Did the 56-inch chest just shrink? Despite implying a reluctance to let Ravindra Gaikwad, the Shiv Sena MP who was banned by several airlines for beating up a senior employee of Air India on a plane in March for "not treating" him well, the BJP-led government of Prime Minister Narendra Modi ultimately gave in before its NDA ally by asking the national airliner to un-blacklist the parliamentarian.
The Sena had backed Gaikwad over the issue and also threatened to boycott the NDA meeting scheduled for April 10 if the matter was not resolved soon. Party MP Sanjay Raut said Gaikwad was being unfairly treated. According to him, if "rapists, terrorists and even Kashmiri separatists" could travel in planes, why not Gaikwad? The Sena was particularly not impressed after Civil Aviation Minister Ashok Gajapathy Raju implied that he had no interest in lifting the ban from on Gaikwad.
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But the Sena ultimately prevailed and it was a sad reflection on part of the BJP. Did Modi's party succumb to the fact that dragging the matter further could see the Sena sinking its government in Maharashtra? Modi should have just done the opposite by not allowing Gaikwad to get away even if that involved the Sena threatening to withdraw from the Devendra Fadnavis government in Maharashtra.
Sena misbehaves, blackmails and eventually arm-twists govt
The Sena's blackmailing tactics were understandable, particularly in the backdrop of its never-ending cold war with the BJP which at times threatens to turn hot. Gaikwad though said in his own defence that he had taken the extreme step on the flight as the employee had also targeted Prime Minister Narendra Modi, in effect, he and his party are playing the defensive-offensive game to score some brownie points vis-a-vis the senior ally in the BJP.
"It's a black day"
Captain T Praveen Keerthi, general secretary, Indian Commercial Pilots' Association (ICPA) said the decision to lift the ban was indeed unfortunate. Speaking to International Business Times, India, Captain Keerthi said: "We are very disappointed. The man got away just because he is influential. Had any ordinary unruly passenger was involved in this, the consequences would have been different." Are they planning to take this matter up further? To this, Captain Keerthi said they would decide on further steps. He also said that the aviation ministry had informed that the MP had tendered an apology to Air India. "I hope flying in Indian skies remains safe after this," he said.
But had the BJP taken a strong stand on the matter, the Sena would have eventually crumbled under pressure and not the Fadnavis government.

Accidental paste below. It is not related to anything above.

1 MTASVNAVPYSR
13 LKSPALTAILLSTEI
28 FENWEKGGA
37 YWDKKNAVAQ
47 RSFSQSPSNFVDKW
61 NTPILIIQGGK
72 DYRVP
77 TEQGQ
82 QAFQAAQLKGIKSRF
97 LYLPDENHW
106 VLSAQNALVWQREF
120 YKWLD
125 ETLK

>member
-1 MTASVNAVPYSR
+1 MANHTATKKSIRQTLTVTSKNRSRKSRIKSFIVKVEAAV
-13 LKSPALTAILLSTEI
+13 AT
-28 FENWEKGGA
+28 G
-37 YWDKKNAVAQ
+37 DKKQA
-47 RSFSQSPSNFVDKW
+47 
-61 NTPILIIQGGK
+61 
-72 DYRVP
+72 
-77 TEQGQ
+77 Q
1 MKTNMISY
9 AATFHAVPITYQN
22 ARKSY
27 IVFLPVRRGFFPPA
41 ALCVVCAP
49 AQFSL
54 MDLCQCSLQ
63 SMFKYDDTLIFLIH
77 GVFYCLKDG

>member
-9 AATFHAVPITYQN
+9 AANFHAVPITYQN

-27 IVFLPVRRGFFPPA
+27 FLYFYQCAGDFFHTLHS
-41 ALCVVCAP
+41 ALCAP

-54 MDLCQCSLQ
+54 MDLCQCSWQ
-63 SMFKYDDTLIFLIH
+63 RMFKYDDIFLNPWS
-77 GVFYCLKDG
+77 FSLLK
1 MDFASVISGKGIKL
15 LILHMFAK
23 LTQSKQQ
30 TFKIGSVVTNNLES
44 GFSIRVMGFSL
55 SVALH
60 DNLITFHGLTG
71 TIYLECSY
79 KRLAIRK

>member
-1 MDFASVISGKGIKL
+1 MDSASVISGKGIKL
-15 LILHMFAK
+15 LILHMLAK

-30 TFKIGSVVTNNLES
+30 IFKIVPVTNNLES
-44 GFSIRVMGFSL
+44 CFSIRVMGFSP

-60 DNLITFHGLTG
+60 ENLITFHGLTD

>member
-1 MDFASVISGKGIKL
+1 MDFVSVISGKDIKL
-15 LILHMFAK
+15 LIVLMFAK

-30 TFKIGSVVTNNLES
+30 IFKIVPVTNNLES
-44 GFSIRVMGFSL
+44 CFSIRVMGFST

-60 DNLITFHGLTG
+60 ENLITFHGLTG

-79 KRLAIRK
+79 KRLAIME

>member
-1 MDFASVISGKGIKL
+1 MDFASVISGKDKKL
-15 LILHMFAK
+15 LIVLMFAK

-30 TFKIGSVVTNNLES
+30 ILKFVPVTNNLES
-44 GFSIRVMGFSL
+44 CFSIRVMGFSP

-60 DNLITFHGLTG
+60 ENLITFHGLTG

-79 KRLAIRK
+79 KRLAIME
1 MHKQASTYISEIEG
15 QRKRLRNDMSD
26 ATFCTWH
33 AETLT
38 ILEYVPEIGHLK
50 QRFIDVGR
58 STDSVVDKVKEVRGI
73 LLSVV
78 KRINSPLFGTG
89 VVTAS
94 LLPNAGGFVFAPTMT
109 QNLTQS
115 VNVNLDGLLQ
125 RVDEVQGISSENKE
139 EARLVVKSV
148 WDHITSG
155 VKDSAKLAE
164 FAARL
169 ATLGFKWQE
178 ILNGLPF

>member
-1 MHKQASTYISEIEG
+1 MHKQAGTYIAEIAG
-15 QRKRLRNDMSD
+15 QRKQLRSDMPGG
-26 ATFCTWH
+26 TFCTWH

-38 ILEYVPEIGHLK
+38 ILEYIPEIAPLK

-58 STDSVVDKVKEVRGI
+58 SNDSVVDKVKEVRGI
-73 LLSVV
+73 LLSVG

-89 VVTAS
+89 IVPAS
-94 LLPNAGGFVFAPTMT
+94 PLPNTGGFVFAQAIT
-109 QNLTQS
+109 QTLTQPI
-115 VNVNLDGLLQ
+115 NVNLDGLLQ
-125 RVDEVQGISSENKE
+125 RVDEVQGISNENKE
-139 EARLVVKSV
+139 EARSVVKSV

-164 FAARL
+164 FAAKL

The BJP is on a roll; yet it capitulated
The BJP is on a roll at the moment. Although it has to depend on the Sena for its government's survival in Maharashtra, the BJP's recent results in local polls in Maharashtra and Odisha and Assembly elections in a number of states have made it an extremely confident lot.
On Wednesday (April 5), the BJP bagged the mayoral post for the first time in Ulhasnagar Municipal Corporation beating the Sena while in Mumbai, where the BJP came back from nowhere to finish just two seats short of the Sena in the BMC polls, the saffron party joined hands with the Congress and Samajwadi Party to defeat the Sena's proposal to get teak-made chairs and tables for civic schools.
Apparently, these look small instances but they speak enough about the undercurrents in the BJP-Sena rivalry despite being allies.
If Modi stresses on clean governance, how does people like Gaikwad get away?
Being a national party which is on a voyage to discover new bases across the country, the BJP should have never allowed a local outfit like Sena to take the upper hand whatsoever. By lifting the ban on Gaikwad, PM Modi gave the message to the unruly elements that they are untouchable. For a popular leader who has always put emphasis on clean governance, will this episode really do his image any good?
A stubborn BJP would have broken Sena
Had the BJP refused to lift the ban, the Sena would have been surely divided over supporting the Fadnavis government. One, they need to be in power in both state and Centre to remain relevant in the days to come and secondly, with Uddhav Thackeray nowhere near the magical charm of his late father Balasaheb, the ineffectiveness of the party's leadership to get the ban lifted would have weakened it further. From the BJP's perspective, a snap poll would not have been as bad as it might seem and give it a chance to go for a decisive mandate, making the disruptive Sena redundant.
But it did not turn out to be. The Sena was given a boost and now the Fadnavis government and the people of Maharashtra in general would have to keep prepared for many more onslaughts from the Sena.
Modi has been trying a lot to executive economic reforms. Here he missed a chance to carry out a vital political reform.